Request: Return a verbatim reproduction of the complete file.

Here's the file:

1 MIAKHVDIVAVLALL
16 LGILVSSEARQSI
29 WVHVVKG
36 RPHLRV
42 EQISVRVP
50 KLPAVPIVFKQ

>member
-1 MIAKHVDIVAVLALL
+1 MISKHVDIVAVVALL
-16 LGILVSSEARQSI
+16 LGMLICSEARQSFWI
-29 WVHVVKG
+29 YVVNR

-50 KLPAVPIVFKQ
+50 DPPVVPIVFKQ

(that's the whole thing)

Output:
1 MIAKHVDIVAVLALL
16 LGILVSSEARQSI
29 WVHVVKG
36 RPHLRV
42 EQISVRVP
50 KLPAVPIVFKQ

>member
-1 MIAKHVDIVAVLALL
+1 MISKHVDIVAVVALL
-16 LGILVSSEARQSI
+16 LGMLICSEARQSFWI
-29 WVHVVKG
+29 YVVNR

-50 KLPAVPIVFKQ
+50 DPPVVPIVFKQ